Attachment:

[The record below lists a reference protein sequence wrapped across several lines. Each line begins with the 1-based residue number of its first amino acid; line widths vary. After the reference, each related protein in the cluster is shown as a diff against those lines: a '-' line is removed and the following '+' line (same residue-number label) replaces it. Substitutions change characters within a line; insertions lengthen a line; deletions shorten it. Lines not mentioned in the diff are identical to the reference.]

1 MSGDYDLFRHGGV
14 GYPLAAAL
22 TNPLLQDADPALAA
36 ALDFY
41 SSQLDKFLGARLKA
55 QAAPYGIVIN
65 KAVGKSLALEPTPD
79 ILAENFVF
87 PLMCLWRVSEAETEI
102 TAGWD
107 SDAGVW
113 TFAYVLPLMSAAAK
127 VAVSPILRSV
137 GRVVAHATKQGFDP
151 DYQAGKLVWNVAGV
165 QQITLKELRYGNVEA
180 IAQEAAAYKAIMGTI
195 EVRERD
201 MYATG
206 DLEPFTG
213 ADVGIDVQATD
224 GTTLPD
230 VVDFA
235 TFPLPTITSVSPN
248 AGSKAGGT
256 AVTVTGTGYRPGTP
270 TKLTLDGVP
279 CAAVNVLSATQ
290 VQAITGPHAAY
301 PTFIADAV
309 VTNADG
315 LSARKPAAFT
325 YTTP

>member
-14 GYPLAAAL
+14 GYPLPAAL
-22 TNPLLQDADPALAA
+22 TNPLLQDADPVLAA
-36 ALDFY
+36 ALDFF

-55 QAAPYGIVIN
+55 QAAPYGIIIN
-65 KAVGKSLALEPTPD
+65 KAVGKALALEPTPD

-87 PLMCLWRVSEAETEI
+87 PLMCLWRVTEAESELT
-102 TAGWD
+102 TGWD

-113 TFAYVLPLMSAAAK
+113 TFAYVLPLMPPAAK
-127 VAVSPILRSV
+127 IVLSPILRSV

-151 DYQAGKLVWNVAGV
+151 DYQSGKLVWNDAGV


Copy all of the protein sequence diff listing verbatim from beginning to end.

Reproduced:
[The record below lists a reference protein sequence wrapped across several lines. Each line begins with the 1-based residue number of its first amino acid; line widths vary. After the reference, each related protein in the cluster is shown as a diff against those lines: a '-' line is removed and the following '+' line (same residue-number label) replaces it. Substitutions change characters within a line; insertions lengthen a line; deletions shorten it. Lines not mentioned in the diff are identical to the reference.]

1 MSGDYDLFRHGGV
14 GYPLAAAL
22 TNPLLQDADPALAA
36 ALDFY
41 SSQLDKFLGARLKA
55 QAAPYGIVIN
65 KAVGKSLALEPTPD
79 ILAENFVF
87 PLMCLWRVSEAETEI
102 TAGWD
107 SDAGVW
113 TFAYVLPLMSAAAK
127 VAVSPILRSV
137 GRVVAHATKQGFDP
151 DYQAGKLVWNVAGV
165 QQITLKELRYGNVEA
180 IAQEAAAYKAIMGTI
195 EVRERD
201 MYATG
206 DLEPFTG
213 ADVGIDVQATD
224 GTTLPD
230 VVDFA
235 TFPLPTITSVSPN
248 AGSKAGGT
256 AVTVTGTGYRPGTP
270 TKLTLDGVP
279 CAAVNVLSATQ
290 VQAITGPHAAY
301 PTFIADAV
309 VTNADG
315 LSARKPAAFT
325 YTTP

>member
-14 GYPLAAAL
+14 GYPLPAAL
-22 TNPLLQDADPALAA
+22 TNPLLQDADPVLAA
-36 ALDFY
+36 ALDFF

-55 QAAPYGIVIN
+55 QAAPYGIIIN
-65 KAVGKSLALEPTPD
+65 KAVGKALALEPTPD

-87 PLMCLWRVSEAETEI
+87 PLMCLWRVTEAESELT
-102 TAGWD
+102 TGWD

-113 TFAYVLPLMSAAAK
+113 TFAYVLPLMPPAAK
-127 VAVSPILRSV
+127 IVLSPILRSV

-151 DYQAGKLVWNVAGV
+151 DYQSGKLVWNDAGV